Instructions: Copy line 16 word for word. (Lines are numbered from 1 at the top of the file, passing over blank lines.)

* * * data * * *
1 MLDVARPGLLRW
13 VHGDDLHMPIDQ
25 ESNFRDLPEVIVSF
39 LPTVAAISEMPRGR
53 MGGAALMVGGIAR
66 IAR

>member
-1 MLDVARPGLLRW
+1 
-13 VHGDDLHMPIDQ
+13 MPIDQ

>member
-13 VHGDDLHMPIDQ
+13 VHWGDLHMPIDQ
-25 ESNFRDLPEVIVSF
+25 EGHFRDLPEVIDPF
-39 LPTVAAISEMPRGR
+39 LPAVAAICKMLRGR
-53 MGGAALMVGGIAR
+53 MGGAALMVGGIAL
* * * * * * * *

+25 EGHFRDLPEVIDPF